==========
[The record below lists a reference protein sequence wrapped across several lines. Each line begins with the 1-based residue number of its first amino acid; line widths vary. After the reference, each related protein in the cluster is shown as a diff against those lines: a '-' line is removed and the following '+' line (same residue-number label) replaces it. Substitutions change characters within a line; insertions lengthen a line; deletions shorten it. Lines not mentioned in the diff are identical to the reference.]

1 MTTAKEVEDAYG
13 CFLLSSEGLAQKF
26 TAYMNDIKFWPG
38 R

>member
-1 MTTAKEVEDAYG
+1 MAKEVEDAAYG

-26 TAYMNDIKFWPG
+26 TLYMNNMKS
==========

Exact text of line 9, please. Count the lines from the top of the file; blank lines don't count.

-26 TAYMNDIKFWPG